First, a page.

The sexiest film ever? ‘Blue Is the Warmest Color’ ignites passions

Editor’s Note: This story may contain spoilers about the film.

Story highlights

The film is about a teen girl involved in a passionate affair with an older woman

There are explicit love scenes throughout

The director is now feuding with the stars

CNN  — 

American audiences are finally getting a chance to see what is being billed as one of the most sexually explicit films ever made (not counting pornography): “Blue Is the Warmest Color.”

It is a film so controversial, it even has its director and stars engaged in a public feud. The NC-17-rated French drama, about a teenage girl who becomes involved in a passionate sexual relationship with a slightly older woman, expands to 10 cities this weekend after initially opening in New York and Los Angeles.

Adele Exarchopoulos and Lea Seydoux star in the movie by French-Tunisian director Abdellatif Kechiche, which clocks in at almost three hours. Significant portions of those 179 minutes are devoted to lovemaking scenes between the women, including one uninterrupted sequence that lasts about six minutes.

“It was really important to show this – not just a ‘cute’ scene of sex but like the real sex,” Exarchopoulos told Variety at the Toronto Film Festival in early September.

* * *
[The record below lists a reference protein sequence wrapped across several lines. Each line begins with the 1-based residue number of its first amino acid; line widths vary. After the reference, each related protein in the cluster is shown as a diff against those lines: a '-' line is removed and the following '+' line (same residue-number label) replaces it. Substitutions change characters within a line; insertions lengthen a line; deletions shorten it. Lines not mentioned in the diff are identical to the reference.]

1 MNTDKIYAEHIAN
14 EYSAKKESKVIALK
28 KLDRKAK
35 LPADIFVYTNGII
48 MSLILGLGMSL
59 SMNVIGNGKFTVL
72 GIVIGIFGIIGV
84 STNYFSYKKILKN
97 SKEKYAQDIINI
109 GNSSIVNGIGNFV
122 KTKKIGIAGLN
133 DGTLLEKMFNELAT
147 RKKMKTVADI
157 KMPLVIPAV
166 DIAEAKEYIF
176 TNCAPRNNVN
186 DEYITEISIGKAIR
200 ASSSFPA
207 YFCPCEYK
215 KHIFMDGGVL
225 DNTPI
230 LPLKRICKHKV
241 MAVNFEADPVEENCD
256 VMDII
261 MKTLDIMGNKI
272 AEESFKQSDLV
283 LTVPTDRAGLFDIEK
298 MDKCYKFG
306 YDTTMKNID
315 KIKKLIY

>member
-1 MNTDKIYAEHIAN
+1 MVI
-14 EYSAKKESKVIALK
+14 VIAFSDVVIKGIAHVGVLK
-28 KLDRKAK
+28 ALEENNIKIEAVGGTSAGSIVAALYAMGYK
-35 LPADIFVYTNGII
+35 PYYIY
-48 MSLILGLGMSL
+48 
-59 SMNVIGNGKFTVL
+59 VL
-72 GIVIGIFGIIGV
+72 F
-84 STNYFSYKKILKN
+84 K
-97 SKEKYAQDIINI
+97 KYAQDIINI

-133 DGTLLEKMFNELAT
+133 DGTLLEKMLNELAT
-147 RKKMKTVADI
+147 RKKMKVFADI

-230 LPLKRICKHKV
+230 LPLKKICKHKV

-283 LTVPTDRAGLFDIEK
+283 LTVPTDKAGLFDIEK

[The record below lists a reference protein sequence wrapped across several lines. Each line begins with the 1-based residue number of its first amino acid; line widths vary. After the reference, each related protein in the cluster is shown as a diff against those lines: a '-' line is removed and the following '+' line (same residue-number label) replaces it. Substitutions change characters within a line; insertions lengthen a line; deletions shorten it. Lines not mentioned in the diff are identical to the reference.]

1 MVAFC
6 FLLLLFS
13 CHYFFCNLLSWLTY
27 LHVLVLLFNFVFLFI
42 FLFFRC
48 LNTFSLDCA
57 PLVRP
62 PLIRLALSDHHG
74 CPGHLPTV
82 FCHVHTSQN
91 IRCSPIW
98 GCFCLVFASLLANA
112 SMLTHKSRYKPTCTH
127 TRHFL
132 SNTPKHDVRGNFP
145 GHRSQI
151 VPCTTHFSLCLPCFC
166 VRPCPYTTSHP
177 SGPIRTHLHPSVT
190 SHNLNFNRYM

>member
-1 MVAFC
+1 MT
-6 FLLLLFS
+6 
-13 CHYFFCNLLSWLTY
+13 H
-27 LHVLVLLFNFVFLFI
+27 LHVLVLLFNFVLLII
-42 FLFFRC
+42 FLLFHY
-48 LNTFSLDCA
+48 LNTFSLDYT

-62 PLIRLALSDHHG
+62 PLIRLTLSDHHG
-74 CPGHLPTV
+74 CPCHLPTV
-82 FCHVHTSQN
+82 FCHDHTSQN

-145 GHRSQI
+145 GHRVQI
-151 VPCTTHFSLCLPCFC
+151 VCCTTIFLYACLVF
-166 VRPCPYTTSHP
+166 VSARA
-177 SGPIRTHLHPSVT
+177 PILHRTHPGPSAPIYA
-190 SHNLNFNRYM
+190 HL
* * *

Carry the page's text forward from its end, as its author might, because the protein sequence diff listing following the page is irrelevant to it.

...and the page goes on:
Seydoux added, “The scenes are very explicit, but there is something that I don’t get, which is why it’s such a big deal here (in North America).”

The sex scenes are unflinching but apparently not without artifice. Seydoux confessed to one interviewer that she and her co-star were fitted with prosthetic private parts. “We had fake (genitalia),” she said.

In September, Kechiche demurred when CNN asked about the lengthy love scenes. “I don’t think these (sex) scenes last longer than other scenes in the film, be they scenes of meals, conversation, exchanges,” he said.

But he did acknowledge that compared with other films, the sex scenes in “Blue Is the Warmest Color” are indeed long. “I have a sort of narrative principle which differs from established rules of cinema,” he said.

Kechiche said that judging how long to let a scene play out “is something I feel (intuitively). The end result is a reflection of something I feel, the need to look, to listen, to come as close as possible to the emotions, the bodies. … It’s kind of an artistic license that I don’t exactly choose myself; it imposes itself on me.”

The director laughed when asked whether he had choreographed the love scenes in advance.

“You know, when you describe a love scene in a script, apart from writing ‘they make love,’ you can’t really give a (blow-by-blow) description. It would be ridiculous to have it all written down,” he said. “I’m not going to ask the actresses to follow a choreography that I might have imagined. I’m going to ask them simply to live that moment of carnal passion and to … help them to be together, to be ‘alone,’ to let go of the awareness of the camera.”

Many critics have expressed astonishment at the emotional power of the film. The New York Times’ A.O. Scott praised it as a “feverish, generous, exhausting love story. … Mr. Kechiche illuminates the suffering and ecstasy of an awakening consciousness.” His one-word review: “Glorious.”